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Lieven Annemans and his perspective on Outcomes Based Performance Agreements

Vintura interviewed Lieven Annemans, Professor of Health Economics at Ghent University and associate partner at Vintura about Health Outcomes Based Performance Agreements. He shares some dos and don’ts regarding health outcomes based agreements. And why they are useful.

What are health outcomes based agreements?

Health outcomes based agreements mean that sooner or later, the payment for the medicine will be in function of the health outcomes in the real world.

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One of the key challenges today with the value assessments of medicines, is uncertainty. Because indeed, at the time that the new medicine approaches the healthcare market, there is still a lot of uncertainty for instance about the sustainability of the effect, the possibility of relapses, what will be the population in real life that will get the medicine. In order to deal with those uncertainties, I believe that the solution is health outcomes based agreements.

What are the two types of outcomes-based performance agreements?

And there are two types. The first one is what we call coverage upon evidence development. This means that the medicine is covered by the health insurance, but not for always. There will be some point of verification in the future. At that point of verification, the performance of the medicine in the real world will be assessed. And in function of that, the further coverage will then be decided.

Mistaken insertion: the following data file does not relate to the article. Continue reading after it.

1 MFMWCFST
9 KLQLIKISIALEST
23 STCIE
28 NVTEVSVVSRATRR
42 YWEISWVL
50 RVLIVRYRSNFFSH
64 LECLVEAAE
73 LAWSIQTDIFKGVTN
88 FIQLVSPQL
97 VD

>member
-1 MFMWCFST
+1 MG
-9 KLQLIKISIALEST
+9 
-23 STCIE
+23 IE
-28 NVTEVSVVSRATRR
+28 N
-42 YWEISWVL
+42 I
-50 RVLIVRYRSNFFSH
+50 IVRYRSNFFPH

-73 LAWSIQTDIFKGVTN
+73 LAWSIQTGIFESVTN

The second type is called performance linked reimbursement. Also there, there will be a point of verification in the future. And if the medicine is not performing as well as promised, then the company will have to pay money back to the health insurer or to the national health service.

What are the benefits for patients and society?

Today, if you put yourself in the place of a patient, there is a lot of uncertainty about the value of new medicines. And as a result, there is a lot of discussion and delay of access. With this new concept, access can be accelerated.
For society, the biggest benefit is that we spend our money more wisely. Because, if the medicine is not performing as promised, then the payment for that medicine will be lower. And as a result, we will have more efficient spending of our healthcare money.

What are the befenefits for pharma industry?

I am convinced that the pharma industry should engage in this kinds of health outcomes based agreements. Especially those who have truly innovative medicines, will benefit from it. Because this concept is related to value based healthcare. Better value will also be better rewarded. Today we see financial agreements, where there is a discount, the same for everybody, and regardless the additional value.

What is the next step?

The next step now is clear. We have to engage in it. We have to do pilots. As they say, the proof of the pudding is in the eating. Well we have to find a coalition of the willing, as they say. Those parties that are willing to engage in that kind of contract.
It also means that you have to follow some dos and don’ts. We have published 10 guidelines about health outcomes based agreements. For instance, you have to agree on the point of verification. You have to agree at day zero what will be the implications if the medicine does not make the promises at the time of verification. There is a long list of that kind of advises. I would recommend to engage in a pilot, to follow the guidelines, and then I am convinced it will be successful.

Want to know more?

See also his video about ‘Value Informed and Affordable prices’, read the publication of Prof. Annemans and Prof. Pani ‘Dynamic outcomes based approaches to pricing and reimbursement of innovative medicines’ or get in contact with the Vintura team: Bas Amesz  (bamesz@vintura.com) and Bart-Jan van Hasselt (bvanhasselt@vintura.com).

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